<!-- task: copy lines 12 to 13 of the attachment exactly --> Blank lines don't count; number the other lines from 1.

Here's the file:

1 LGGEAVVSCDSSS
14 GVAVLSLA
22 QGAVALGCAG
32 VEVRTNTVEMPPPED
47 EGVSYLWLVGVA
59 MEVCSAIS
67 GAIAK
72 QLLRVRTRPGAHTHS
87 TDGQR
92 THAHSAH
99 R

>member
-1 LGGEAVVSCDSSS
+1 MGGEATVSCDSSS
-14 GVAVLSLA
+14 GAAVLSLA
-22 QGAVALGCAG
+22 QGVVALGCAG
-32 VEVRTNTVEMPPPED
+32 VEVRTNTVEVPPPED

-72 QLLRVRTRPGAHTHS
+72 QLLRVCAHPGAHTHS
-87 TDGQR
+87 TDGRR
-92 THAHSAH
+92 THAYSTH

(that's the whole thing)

>member
-1 LGGEAVVSCDSSS